A few other issues that have come up: (hoping someone can answer/advise)

The brokerage firm said that the hours cannot be used for night time and that the council don't do night time care. Is this true? They also said that this has to be funded by CHC. I understand the brokerage firm has to make sure the money is used correctly but they seem to be getting to involved. They said they would email Adult Care for clarification. Do they expect my family brother to his seizures so they happen when it suits them during the day? He was in hoispital the last 2 days becuase of his seizures and they happened at night (around 11PM) and continued.

Another issue the brokerage firm then someone from Adult Care had a problem with is how my brother can send an email and fill out a form for our dad. My dad recieves care and also contribute towards his care. My brother help him set up his direct debits and emailed Adult Care with any concerns our dad has and also emailed signed forms to the brokerage form. The brokerage firm said it is a conflict and how my brother is able to do it for our dad when he needs support himself.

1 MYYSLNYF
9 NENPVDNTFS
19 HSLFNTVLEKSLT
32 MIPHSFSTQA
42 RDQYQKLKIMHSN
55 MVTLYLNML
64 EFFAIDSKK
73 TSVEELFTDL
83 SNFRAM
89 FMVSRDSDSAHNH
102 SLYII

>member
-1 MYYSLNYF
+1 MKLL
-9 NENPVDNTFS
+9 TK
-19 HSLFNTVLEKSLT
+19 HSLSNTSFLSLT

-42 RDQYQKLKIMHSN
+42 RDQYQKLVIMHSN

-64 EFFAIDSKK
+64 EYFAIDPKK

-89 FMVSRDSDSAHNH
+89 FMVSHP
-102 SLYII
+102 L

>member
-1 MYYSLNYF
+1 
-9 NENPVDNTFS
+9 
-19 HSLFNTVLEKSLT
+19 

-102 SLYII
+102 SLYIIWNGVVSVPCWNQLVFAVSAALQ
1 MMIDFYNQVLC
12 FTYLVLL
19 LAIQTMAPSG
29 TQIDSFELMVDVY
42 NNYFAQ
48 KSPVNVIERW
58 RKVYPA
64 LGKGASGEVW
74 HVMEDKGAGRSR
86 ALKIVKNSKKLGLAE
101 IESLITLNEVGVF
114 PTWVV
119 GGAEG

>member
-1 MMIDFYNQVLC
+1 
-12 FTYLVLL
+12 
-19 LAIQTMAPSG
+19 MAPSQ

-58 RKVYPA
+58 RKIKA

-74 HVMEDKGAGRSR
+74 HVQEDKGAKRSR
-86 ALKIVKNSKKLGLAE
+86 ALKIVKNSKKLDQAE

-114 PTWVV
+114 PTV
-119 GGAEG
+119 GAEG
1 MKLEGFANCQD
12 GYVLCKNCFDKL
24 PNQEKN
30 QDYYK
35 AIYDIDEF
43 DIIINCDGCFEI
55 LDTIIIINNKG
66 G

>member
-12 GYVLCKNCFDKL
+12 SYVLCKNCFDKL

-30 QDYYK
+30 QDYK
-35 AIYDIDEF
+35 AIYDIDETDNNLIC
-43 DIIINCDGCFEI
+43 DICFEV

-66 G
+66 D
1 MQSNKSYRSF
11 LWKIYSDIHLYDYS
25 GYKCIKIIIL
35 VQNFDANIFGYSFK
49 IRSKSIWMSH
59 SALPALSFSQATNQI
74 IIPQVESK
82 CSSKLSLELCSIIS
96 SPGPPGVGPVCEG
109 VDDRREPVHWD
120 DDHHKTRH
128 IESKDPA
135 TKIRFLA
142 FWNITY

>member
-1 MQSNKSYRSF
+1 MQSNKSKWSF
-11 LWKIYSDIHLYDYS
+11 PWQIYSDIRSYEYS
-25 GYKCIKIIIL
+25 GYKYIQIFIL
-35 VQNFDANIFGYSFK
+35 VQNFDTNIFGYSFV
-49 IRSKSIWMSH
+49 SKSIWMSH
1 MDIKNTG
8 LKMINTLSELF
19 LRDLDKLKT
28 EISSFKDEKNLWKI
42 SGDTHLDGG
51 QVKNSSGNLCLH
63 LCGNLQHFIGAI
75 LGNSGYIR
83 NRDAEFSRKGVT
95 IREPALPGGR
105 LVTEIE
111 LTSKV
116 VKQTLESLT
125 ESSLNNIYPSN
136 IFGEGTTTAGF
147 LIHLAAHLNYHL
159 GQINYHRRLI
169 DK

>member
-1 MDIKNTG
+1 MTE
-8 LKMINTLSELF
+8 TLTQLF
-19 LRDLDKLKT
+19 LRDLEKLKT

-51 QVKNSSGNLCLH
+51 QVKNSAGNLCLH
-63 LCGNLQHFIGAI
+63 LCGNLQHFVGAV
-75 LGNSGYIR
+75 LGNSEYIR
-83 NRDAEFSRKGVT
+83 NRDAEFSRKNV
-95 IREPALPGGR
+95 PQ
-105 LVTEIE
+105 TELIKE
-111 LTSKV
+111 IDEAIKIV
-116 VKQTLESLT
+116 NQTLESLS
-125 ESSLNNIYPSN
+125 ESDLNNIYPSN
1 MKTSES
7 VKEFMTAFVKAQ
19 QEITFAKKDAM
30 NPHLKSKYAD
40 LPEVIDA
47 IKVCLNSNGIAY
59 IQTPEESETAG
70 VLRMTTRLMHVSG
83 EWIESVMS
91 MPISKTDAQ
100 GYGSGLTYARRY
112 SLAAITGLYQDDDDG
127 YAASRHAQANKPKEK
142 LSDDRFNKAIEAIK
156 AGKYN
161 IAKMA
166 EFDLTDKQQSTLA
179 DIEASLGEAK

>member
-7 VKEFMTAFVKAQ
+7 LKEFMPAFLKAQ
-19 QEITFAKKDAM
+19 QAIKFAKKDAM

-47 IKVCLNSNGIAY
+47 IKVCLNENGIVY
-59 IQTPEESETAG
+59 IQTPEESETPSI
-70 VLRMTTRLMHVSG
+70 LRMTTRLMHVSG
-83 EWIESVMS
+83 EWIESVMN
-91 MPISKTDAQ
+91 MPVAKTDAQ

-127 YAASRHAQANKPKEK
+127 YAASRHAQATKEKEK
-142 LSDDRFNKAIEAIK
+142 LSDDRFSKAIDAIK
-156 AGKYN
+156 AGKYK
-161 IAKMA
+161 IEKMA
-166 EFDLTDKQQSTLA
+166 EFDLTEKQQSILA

I told them becuase my brother has disabilities does this mean he is incapabe to do anything such as filling in basic form and emailing it. All he was doing was emailing time sheets. The money goes straight to the brokerage form so I personally don't see what the conflict is and the only thing I can see is that from his assessment they have inferred that he is incapable of sending an email and incapable of doing any paperwork? He can do his own paperwork (with a big push). He also attended our dad's assessment with myself and they were asking how he attended it. Does this mean that anyone on benefits has to literally sit at home doing absolutely nothing and if they are capable of lifiting a finger then that means they are not disabled?
Hi M,
I had a lot of trouble with the broker system getting morning support for S. They basically send out an email to all the agencies saying very basically what was needed. The agencies all wanted the job so said they could do it; the broker didn't check the finer details - they just picked the cheapest and sent the agency details to the social worker, he agreed and then gave me the agency details. When the agency realised what was entailed and what I expected (i.e. the care worker had to come at a set time as they were to look after S between me leaving for work and his transport arriving and S needed regular carers - not lots of new faces) they would then say they could no longer take on the case. On and on it went.

I think you need to check what the brief is from the social worker to the broker. If it's for night care - then that needs to be stipulated. Night care isn't usual but it's not unheard of. With the elderly, once they need day visits and night care - then the usual option is residential care. However, your brother is young and therefore his situation is different.

I don't see what business it is of the broker re your brother assisting your Dad.

Melly1